Czech government survives no-confidence motion after Communists walk out

Czech government survives no-confidence motion after Communists walk out
Andrej Babis's ANO party has slipped in the opinion polls over the past year.
By bne IntelliNews June 4, 2021

The Czech minority government of billionaire Andrej Babis' centrist ANO party and the Social Democrats (CSSD) survived a vote of no-confidence in the Chamber of Deputies on June 3. All 15 members of the Communist party (KSCM) left the lower house during the session and thus silently supported the government.

The final vote, after 12 hours of debate, was 89 votes in favour of the motion and 82 against, with 29 abstaining or absent. The goverment has 92 seats in the lower house. The opposition needed to get 101 MPs to vote in favour.

The five opposition parties that called for the no-confidence motion, the liberal coalition of Pirates and the Mayors and Independents (STAN), the centre-right SPOLU coalition of the Civic Democrats, Christian Democrats and TOP 09, together have 68 votes. 

The far-right SPD of Tomio Okamura, which has 22 seats, also came against the government. But without the Communists the attempt to bring down the government was doomed. 

This was the third attempt to bring down Babis' government – after November 2018 and June 2019 – and was criticised by the governing parties as an irresponsible step during the COVID-19 pandemic and merely a political gimmick ahead of the October general elections.

"The opposition does not have enough votes, we could have discussed a few acts instead. It is a waste of time today," said deputy prime minister and leader of the CSSD Jan Hamacek.  

Yet opposition parties said they had a duty to call the motion, given the government's missteps over recent months. "The proven conflict of interests of Andrej Babis, the [Health Minister Petr] Arenberger case, the trip of [Interior] Minister Jan Hamacek to Moscow, the failure of our diplomacy in the matter of the Vrbetice case. In the last month alone, there have been many reasons which in a normal country would lead the government to ask for a no-confidence vote itself,” said Vit Rakusan, leader of STAN, before the vote.

The stance of the KSCM was critical. The KSCM had withdrawn its support from the government in April but the party, which is wracked by divisions over its leadership and over its stance towards the government, decided on the morning of the vote not to bring it down but abstain.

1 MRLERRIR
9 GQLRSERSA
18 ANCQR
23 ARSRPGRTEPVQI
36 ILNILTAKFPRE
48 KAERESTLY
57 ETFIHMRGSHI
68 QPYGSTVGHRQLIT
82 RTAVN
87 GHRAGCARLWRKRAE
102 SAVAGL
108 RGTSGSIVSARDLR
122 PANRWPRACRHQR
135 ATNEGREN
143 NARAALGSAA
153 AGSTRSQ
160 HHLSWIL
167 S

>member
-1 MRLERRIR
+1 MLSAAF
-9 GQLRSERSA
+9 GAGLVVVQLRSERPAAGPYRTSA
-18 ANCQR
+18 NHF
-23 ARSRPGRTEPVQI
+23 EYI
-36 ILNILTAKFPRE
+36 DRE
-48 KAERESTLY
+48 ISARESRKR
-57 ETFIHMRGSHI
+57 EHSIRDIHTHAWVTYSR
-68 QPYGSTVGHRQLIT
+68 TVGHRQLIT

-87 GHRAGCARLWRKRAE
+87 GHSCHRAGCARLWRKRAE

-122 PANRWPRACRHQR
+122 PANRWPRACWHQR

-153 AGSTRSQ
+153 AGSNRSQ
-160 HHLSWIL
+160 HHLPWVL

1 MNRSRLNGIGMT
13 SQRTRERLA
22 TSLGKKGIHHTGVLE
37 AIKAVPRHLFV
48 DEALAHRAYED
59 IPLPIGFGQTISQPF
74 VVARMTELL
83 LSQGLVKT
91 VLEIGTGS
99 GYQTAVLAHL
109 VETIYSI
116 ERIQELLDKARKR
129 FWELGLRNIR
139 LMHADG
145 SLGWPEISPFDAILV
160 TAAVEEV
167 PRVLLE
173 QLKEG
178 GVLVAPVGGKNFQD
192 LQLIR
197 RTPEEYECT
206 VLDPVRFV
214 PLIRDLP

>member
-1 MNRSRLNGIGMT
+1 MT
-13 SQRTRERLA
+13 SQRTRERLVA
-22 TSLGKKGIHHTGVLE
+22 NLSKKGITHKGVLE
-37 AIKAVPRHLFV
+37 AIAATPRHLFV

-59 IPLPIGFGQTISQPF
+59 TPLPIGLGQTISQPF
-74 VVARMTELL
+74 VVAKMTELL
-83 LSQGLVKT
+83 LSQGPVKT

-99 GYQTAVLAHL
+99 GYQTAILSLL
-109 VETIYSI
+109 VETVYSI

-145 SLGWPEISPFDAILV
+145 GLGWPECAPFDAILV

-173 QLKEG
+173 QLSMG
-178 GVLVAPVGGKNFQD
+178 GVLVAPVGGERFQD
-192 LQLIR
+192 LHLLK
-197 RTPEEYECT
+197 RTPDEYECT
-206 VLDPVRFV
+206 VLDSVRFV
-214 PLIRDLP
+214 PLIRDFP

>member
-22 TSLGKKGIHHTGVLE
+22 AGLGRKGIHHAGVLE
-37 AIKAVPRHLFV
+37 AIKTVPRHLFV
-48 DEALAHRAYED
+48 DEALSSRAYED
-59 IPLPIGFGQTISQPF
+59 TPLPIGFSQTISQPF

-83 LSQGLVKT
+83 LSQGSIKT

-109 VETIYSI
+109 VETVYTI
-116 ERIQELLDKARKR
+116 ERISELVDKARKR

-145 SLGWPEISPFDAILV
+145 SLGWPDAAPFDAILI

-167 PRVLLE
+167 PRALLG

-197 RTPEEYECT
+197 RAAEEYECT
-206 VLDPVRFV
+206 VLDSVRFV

"The KSCM has decided to leave the hall in unity, and not to vote for no-confidence in the government. Perhaps not a logical step for someone, but disunity [of KSCM] could be … [a worse message] for voters. The fact is that fighting inside the party when the government is about to finish [its electoral period] is not worth it," said KSCM MP Jiri Dolejs. 

Dolejs argued that President Milos Zeman stated several times in recent weeks that if the Chamber of Deputies voted in favour he would let Babis to rule until the elections anyway. 

The vote acted as a dress rehearsal for the electoral battle that will take place in October, with ANO's support on the slide for more than a year and the opposition demonstrating greater unity and purpose.

According to the latest opinion poll by the Median Agency, had the general elections taken place in May, the coalition of Pirates and STAN would have won with 24% of votes (56 seats in the Chamber), followed closely by Babis´ ANO with 23% (also 56 seats) and the coalition SPOLU with 19.5% (45 seats).

Compared to previous surveys, both opposition coalitions, which were created to topple Babis' government, have lost a few points to ANO, which had returned to second place over SPOLU. 

Tomio Okamura´s SPD would get 9%, the Social Democrats 7% (unlike in a poll by Kantar CZ for Czech Television when the CSSD would not even make it over the 5% threshold to the Chamber) and the Communists 6% of votes. SPD would thus have 19 seats in the Czech lower house, the Social Democrats 14 seats and KSCM 10 seats. 

As both coalitions who triggered a no-confidence motion against Babis have ruled out working with him after the general election, the most likely (majority) government would be Pirates/STAN and SPOLU with a wafer-thin majority of 101 votes. 

SPOLU might face a further drop in preferences, however, due to the recent resignation of its MP Dominik Feri (TOP09), after he was accused by several women of alleged inappropriate behaviour and sexual abuse. He was one of the main faces of SPOLU for the elections, with a strong following among young voters (with more than a million followers on Instagram).

Political analyst Petr Just at Charles University said that sexual harassment does not kill political preferences in Czechia, as it does in the US, but it may have a negative impact on SPOLU. However, these votes are now expected to go to the Pirates, which has already attracted support away from the TOP09 part of the SPOLU coalition.